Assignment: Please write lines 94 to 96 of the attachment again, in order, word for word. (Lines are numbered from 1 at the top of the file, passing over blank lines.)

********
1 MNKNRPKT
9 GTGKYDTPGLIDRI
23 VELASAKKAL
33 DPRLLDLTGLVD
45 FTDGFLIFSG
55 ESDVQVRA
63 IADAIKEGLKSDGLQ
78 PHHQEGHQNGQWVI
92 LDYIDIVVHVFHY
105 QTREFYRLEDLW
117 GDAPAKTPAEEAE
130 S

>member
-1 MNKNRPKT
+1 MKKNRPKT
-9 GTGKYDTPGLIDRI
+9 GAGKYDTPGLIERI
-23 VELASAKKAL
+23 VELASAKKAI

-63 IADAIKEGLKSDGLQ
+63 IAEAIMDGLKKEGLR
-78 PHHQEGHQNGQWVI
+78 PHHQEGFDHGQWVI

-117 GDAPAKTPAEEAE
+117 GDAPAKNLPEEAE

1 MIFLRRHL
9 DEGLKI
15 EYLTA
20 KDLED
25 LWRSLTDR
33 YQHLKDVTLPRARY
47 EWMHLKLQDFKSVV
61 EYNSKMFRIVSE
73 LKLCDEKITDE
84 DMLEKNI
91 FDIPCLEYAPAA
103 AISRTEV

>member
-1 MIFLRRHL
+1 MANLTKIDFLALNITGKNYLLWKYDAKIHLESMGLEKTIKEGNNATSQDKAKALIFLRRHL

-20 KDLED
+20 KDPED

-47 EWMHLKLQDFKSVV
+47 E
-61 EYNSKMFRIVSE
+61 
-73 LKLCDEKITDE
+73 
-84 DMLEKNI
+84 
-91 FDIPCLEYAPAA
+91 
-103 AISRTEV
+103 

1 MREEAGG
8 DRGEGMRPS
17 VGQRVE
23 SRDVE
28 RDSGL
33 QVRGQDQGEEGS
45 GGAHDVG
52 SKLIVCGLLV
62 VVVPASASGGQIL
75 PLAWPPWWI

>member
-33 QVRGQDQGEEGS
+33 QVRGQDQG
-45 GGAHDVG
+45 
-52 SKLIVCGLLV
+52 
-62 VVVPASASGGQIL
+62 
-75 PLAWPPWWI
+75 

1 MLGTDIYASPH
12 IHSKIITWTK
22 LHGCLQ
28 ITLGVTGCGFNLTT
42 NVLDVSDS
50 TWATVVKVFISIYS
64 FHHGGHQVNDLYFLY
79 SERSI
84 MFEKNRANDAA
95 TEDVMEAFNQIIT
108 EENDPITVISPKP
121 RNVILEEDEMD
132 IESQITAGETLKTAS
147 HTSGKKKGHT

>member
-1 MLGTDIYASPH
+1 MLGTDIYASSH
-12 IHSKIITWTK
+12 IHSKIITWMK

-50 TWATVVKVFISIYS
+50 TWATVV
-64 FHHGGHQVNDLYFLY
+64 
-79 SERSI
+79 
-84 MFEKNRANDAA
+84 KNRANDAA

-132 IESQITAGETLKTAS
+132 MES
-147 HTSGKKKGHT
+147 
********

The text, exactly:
+12 IHSKIITWMK

-50 TWATVVKVFISIYS
+50 TWATVV